1. #1
    Senior Member
    Dalmatian90's Avatar
    Join Date
    Mar 2000

    Default Whadya know, those protocols actually work...

    Being careful not to reveal too much and violate HIPPA...

    Two relatively recent calls for the same patient.

    Respond to one of our several institutions in town. Elderly patient with an unwitnessed fall, question of hip and/or arm dislocation/fx/something. Ok, full body vacuum splint and let's collar per protocol.

    Fast forward a month, hmmm, that room number seems familiar. Ambulance was out real quick, so I walk in as the first responder/officer just as patient is being transferred from the bed to cot. Now you don't normally see elderly patients wearing collars you haven't put on them,"What's up with the collar?" "Fracture to C-4 a month ago."

    IACOJ Canine Officer

  2. #2
    MembersZone Subscriber
    N2DFire's Avatar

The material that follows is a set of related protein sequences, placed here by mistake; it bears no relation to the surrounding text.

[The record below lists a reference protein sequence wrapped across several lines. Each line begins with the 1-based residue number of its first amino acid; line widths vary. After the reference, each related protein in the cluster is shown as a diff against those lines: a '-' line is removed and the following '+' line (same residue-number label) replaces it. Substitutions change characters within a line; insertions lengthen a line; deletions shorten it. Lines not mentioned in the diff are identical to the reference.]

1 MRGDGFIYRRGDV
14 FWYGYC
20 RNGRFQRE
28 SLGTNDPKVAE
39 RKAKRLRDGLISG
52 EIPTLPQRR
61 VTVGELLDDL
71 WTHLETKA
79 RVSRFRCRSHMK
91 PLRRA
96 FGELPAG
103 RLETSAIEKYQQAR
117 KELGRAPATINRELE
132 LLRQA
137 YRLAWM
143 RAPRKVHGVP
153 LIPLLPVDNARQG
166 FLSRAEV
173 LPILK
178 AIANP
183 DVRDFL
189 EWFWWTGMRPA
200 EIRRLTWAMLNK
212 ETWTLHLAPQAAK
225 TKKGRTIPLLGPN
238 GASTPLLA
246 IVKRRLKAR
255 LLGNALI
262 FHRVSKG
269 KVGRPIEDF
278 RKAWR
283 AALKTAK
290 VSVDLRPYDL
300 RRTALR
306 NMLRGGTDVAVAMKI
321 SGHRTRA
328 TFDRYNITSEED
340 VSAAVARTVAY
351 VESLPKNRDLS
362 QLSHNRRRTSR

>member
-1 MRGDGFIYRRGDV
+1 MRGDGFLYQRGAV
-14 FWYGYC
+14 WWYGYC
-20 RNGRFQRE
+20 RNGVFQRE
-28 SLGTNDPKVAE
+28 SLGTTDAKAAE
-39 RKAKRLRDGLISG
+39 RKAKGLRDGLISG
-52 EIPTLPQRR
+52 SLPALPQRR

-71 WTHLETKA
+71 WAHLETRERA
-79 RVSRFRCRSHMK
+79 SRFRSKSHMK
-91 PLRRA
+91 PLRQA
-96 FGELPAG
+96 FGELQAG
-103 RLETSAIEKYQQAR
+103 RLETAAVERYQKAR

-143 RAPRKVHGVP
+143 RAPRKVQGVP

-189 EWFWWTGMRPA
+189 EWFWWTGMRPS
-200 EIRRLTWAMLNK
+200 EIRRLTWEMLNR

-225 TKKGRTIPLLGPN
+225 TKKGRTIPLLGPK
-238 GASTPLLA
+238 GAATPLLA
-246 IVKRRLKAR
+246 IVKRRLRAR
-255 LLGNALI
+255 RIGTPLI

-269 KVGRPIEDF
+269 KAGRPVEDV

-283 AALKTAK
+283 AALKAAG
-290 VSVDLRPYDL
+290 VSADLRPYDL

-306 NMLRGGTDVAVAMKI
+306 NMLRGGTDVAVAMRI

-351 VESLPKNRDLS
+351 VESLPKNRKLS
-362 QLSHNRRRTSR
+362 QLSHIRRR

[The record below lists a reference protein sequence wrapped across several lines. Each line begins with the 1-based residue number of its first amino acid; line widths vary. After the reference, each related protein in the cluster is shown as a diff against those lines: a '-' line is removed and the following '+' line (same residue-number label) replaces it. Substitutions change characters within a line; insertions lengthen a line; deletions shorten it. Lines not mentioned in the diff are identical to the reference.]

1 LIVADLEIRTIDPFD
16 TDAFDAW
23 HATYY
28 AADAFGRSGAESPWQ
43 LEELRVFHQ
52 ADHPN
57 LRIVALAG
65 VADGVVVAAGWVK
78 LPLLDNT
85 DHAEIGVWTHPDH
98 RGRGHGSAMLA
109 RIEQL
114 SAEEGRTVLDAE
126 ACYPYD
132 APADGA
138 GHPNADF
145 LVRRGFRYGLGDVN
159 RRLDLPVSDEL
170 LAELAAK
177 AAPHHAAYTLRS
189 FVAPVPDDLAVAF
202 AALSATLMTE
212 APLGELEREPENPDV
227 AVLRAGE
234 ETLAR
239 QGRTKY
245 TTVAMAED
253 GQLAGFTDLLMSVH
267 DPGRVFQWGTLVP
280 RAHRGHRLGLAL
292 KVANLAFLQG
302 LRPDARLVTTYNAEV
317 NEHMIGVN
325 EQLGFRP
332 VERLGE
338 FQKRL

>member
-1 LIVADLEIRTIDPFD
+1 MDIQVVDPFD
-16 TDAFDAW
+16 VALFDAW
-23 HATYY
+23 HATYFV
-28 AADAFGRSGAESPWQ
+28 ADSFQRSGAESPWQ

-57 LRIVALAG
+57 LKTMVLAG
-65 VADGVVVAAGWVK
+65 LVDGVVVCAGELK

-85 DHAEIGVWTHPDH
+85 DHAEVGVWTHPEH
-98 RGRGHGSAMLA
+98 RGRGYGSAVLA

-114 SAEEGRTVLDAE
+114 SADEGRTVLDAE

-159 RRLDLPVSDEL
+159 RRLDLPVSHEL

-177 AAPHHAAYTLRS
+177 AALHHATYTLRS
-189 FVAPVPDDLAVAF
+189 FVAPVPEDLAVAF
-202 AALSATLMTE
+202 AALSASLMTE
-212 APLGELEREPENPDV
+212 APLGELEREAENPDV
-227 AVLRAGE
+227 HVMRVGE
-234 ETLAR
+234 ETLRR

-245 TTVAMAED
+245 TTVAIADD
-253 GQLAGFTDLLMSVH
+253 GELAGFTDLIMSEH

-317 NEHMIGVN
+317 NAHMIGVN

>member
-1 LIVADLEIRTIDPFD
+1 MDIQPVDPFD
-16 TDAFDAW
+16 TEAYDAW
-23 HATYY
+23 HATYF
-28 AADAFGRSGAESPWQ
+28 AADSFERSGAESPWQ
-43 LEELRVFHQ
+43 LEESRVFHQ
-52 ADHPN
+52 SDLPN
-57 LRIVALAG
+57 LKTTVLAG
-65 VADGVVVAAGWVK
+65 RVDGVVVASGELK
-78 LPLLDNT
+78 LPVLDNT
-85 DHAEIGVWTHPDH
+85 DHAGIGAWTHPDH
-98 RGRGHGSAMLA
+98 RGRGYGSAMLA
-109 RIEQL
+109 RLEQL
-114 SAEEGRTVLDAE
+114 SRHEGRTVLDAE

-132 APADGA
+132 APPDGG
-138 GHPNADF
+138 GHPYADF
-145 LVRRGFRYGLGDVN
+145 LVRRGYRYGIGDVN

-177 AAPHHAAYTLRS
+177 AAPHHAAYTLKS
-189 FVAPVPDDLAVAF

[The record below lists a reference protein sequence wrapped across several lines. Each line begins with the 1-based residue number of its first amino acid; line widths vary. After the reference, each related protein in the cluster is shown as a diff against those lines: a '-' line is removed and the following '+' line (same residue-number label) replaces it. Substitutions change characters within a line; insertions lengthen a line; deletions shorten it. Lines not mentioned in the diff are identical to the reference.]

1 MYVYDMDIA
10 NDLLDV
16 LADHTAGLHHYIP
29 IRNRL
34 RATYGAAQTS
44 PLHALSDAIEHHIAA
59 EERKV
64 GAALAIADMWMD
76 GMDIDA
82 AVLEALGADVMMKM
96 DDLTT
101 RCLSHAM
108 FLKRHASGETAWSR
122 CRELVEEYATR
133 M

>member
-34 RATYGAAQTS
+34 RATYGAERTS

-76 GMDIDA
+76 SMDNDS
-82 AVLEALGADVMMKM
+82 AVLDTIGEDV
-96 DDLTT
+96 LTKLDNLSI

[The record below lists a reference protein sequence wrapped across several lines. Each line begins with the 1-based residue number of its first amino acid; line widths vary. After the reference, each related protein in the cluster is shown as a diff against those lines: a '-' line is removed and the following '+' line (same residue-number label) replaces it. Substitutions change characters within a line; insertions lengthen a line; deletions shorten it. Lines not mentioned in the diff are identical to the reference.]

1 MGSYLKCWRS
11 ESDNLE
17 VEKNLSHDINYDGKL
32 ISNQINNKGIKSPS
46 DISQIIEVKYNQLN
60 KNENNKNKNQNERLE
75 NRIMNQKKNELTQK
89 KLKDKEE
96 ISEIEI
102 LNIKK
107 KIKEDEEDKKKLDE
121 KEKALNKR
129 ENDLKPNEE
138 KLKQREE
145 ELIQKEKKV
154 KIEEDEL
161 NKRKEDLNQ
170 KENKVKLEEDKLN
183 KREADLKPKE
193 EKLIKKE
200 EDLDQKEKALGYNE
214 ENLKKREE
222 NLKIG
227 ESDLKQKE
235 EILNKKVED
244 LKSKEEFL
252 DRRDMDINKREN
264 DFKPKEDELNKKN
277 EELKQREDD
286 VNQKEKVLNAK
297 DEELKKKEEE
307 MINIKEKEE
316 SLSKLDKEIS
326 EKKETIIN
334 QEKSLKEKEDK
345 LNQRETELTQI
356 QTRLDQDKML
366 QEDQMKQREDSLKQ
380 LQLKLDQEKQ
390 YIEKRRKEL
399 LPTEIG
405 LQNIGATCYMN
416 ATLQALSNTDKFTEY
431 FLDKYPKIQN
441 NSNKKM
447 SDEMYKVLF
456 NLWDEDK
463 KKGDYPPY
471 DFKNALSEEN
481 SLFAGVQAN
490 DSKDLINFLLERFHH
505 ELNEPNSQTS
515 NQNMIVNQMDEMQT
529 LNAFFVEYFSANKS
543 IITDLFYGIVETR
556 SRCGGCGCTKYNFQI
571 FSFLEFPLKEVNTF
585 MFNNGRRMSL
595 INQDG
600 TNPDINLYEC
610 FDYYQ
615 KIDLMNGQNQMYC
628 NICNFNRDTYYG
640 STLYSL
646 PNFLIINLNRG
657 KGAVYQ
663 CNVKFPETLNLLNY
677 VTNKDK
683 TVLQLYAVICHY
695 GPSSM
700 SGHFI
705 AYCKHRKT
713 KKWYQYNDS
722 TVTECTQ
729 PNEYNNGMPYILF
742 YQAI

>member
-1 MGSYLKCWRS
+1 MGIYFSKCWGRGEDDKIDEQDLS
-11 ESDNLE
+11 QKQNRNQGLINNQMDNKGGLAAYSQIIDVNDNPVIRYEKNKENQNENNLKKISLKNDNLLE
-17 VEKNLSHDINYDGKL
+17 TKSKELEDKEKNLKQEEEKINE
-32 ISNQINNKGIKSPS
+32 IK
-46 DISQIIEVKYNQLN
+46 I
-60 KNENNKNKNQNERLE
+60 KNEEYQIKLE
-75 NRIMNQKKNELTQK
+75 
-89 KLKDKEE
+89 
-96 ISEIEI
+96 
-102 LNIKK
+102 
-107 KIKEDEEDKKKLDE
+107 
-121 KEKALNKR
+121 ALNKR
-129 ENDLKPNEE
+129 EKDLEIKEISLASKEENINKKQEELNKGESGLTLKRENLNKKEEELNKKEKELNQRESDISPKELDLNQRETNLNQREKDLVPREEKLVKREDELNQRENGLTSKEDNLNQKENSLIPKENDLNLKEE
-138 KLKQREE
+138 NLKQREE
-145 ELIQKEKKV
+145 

Join Date
    Feb 2000
    S.W. Virginia


    Yupp - Protocol is the ultimate CYA device on the market.

    I collard & did a standing take down backboard to a "walking wounded" MVA Pt. (that wanted to refuse care till we talked them into going) only to find out on follow up that the Pt. had a C2 Fx !!!

    Talk abt. pucker factor when I heard that one!
    Take Care - Stay Safe - God Bless

  3. #3
    55 Years & Still Rolling
    hwoods's Avatar
    Join Date
    Jun 2002
    Glenn Dale Md, Heart of the P.G. County Fire Belt....

    Smile No Limit......

    This happens more than most folks would suspect. About 20 years ago, my lovely bride was among those who responded to a call for a Water Rescue. Turns out that a young man dove into a pool in a small stream, striking his head. He was placed on a board and collared as he was found, IN THE WATER! Once in the Ambulance, he continued to complain of neck pain. Several EMTs worked to ease the pain, and my wife held traction all the way to the Hospital. as they were leaving the ER, an extremely excited Doctor ran out, waving an xray film showing a "C" fracture, in the manner known as (here anyway) a "Hangman's fracture". The young man should, according to some, have died prior to help arriving.
    Never use Force! Get a Bigger Hammer.
    In memory of
    Chief Earle W. Woods, 1912 - 1997
    Asst. Chief John R. Woods Sr. 1937 - 2006

    IACOJ Budget Analyst

    I Refuse to be a Spectator. If I come to the Game, I'm Playing.


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